Look The Part(7)

By: Jewel E. Ann

“If you’re having issues with concentration, I can help you with that. I’ll even give you a discount on our sessions.”

Flint takes a seat at his desk, flipping open the lid to his computer. “Yes. I’m having issues with concentration, but therapy won’t help. You moving out will solve the whole problem. Two weeks. Amanda will help you find a new place to rent or maybe an old building space to purchase. Amanda? Can you give Philip’s business card to Ms. Rodgers?”

My hands grip the edge of his dark wood desk. It’s smooth like every subtle gesture the infuriatingly handsome man before me makes. Mr. Intimidator’s thick, perfectly-shaped eyebrows jump up his forehead as I lean in closer to him. “I improve people’s lives. Some have used the word miraculous to describe what I do and how it’s changing the world for those who thought there was no hope. You are a bottom-dweller who makes money when humans behave badly. But you seem to be an intelligent person, surely you can see that a jury of my peers will be sympathetic to my situation, and you will have nothing but my music to soothe your bruised ego when it’s all over.”

The barely detectable twitch of his lips reminds me of the way my mom used to look at me when I’d throw a tantrum and she didn’t want to make it worse by laughing but holding it in was almost too painful.

“You’re stubborn.” His gaze averts from mine to his phone screen.

“Is that the best you’ve got? I’m stubborn? Do you win a lot of cases with that defense? ‘Ladies and gentlemen of the jury, the plaintiff is clearly suffering from a case of stubbornness.’” My voice lowers and my chin tucks low to my chest as I attempt to imitate Flint for no good reason other than he’s a dark cloud blocking my sun on what was a really great day.

“Hey, Harrison, how was school?”

Flint leans to the side to see past me, and I glance over my shoulder to follow his gaze. The boy, a younger version of my unreasonable landlord, brushes his inky hair away from his unexpected blue eyes.

“A waste of a perfectly good day.” The boy shrugs without so much as a tiny grin.

Amanda chuckles. “You’re twelve. What else do you have to do with your time?”

“House the homeless. Feed the hungry. Cure cancer. The possibilities are endless.”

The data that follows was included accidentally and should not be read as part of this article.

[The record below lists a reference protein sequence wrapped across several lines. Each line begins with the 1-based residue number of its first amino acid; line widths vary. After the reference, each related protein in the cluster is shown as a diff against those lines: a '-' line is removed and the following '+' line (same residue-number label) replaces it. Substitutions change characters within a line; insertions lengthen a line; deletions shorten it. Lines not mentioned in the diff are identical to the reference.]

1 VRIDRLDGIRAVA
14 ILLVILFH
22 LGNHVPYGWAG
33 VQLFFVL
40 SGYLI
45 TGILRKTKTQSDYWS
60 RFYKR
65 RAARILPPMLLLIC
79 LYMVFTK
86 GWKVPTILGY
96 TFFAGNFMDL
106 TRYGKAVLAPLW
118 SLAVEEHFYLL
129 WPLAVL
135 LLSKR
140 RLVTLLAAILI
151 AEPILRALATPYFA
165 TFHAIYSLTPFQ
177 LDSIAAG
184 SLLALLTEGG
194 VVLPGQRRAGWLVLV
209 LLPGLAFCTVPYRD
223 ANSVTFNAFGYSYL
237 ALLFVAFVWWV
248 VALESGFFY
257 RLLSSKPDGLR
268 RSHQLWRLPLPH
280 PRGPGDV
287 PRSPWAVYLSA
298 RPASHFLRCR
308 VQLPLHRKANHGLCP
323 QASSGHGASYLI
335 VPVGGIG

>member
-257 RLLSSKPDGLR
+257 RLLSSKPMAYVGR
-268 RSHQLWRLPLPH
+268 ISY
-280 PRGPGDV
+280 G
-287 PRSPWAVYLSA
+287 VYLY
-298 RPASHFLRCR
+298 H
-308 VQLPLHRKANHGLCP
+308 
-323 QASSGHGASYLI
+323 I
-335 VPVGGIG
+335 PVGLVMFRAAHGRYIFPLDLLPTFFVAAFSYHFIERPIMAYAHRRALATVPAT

“Your dad’s in a meeting.” Amanda lowers her voice. “I think he’s met his match.”

I smirk at Flint.

His gaze shifts from Harrison to me. “Sorry to disappoint, Ms. Rodgers, but you’re no match for me. Two weeks. Now if you’ll excuse me.” He leans to the side again. “Why are you out of school, Harrison?”

“Early out. Nancy almost forgot to pick me and Troy up. She was still in her pajamas. She called them lounge pants, but I’m not stupid. They were pink with white bunnies on them.” The boy shuffles past me and deposits his backpack on his dad’s desk.

Flint frowns at him and sets it on the floor. “Early out for what?”

“I don’t know.”

“Teacher in-service?”

His son shrugs, making brief eye contact with me while sitting on the deep window ledge lined with signed footballs. “I don’t know.”

“How can you know so much and so little at the same time?”

“I don’t know.”

I grin, but it fades when Flint shoots me a stern look. “Two weeks. Have a good evening.”

My eyes narrow.

“Dad, this kid in my class is selling his electric guitar. I think I’m going to buy it.”

Flint redirects his scowl from me to his son. “No.”

“Do you play the guitar?” I smile at the boy.

“No,” Flint says.

“Hence the reason I’m going to buy one.” Harrison rolls his eyes.

I like this kid. “I have several acoustic guitars. If you’ve never played, you might want to start with nylon strings so you don’t tear up your fingers like you could do with metal strings. I’d happily loan one to you.” I turn my back on Flint and sit on the edge of his desk, facing Harrison. I think Mr. Attorney grumbles something that starts with an F and ends with a K, but I can’t decipher it with certainty.

Harrison shrugs. “Sure.”

“No.” Flint’s tone drops an octave.

“I have one upstairs. I can show you a few chords while your dad meditates or does whatever he needs to do in complete silence.”

“Okay.” Harrison stands, brushing his shaggy hair away from his eyes. He pays no attention to the silent battle that started before he arrived.

“Harrison, take a seat in the waiting room. I need to have a few words with Ms. Rodgers.”